"My response was 'been there, done that,' " the St. John's, Newfoundland native says.

Two years later, however, she had a change of heart and accepted a second offer. "Through my work with the OSM, I saw firsthand how business issues and people intersect and how the business strategy is so dependent on effective talent management," she says. "I saw how HR could impact the organization."

Patten's work at the OSM included a major project that took an in-depth look at every business unit within BMO Financial to determine whether it was profitable and, if not, whether it was feasible for the bank to focus on making it profitable or simply get out of that particular line of business. Ultimately, the bank decided to exit several lines of business.

"It was an incredibly exciting project to be working on -- it really exposed me to the inner workings of the business," says Patten, who last year was named one of the "25 Most Powerful Women in Banking" by U.S. Banker. When she assumed leadership of the HR department (while retaining oversight of the OSM), Patten brought with her the same sharp focus on efficiency and results she'd used at OSM.

Although the Canadian banking marketplace has long been dominated by six or so large banks (BMO among them), their hegemony is threatened today by new innovations -- including online banking -- that have given consumers greater choice. As a result, BMO is competing more fiercely than ever for customers in the Canadian market while focusing on growing its U.S.-based businesses, including Chicago-based Harris Bank and Harris Nesbitt, a mid-market investment and corporate bank. Patten understood the bank's success will depend on its ability to attract, develop and retain talent and provide that talent with a clear understanding of BMO's objectives.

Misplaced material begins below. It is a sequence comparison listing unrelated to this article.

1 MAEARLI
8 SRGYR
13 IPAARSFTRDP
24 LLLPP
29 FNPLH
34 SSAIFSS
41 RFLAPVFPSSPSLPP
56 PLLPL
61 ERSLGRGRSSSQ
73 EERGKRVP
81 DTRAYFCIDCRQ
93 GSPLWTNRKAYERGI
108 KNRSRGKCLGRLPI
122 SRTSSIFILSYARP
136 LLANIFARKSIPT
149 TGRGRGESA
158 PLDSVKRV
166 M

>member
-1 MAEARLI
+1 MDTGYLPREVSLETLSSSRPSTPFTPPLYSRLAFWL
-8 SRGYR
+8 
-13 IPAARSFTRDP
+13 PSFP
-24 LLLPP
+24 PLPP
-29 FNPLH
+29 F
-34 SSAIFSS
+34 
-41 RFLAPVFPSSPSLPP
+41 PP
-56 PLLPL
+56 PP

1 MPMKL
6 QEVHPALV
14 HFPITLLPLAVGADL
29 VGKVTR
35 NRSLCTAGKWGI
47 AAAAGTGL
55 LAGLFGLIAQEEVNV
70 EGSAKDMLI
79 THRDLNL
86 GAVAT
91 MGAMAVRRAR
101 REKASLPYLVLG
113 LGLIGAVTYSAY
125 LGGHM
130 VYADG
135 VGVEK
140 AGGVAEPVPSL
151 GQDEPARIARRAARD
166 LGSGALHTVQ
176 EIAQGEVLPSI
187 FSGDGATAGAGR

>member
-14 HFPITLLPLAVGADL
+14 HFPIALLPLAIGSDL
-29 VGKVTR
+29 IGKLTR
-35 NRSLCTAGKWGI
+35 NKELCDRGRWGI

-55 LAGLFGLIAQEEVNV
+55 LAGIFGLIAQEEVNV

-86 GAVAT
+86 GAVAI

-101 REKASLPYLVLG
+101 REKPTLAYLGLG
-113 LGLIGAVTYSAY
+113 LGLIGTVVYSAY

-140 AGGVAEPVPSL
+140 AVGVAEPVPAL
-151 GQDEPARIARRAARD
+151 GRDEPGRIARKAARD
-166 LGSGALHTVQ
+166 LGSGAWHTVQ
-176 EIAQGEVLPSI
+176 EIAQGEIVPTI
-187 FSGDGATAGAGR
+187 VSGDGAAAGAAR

Upon assuming the HR leadership reins, Patten consolidated the department's succession planning, career development and executive-staffing functions into one portfolio called "talent management," which was tasked with identifying and nurturing talent throughout all levels at the bank.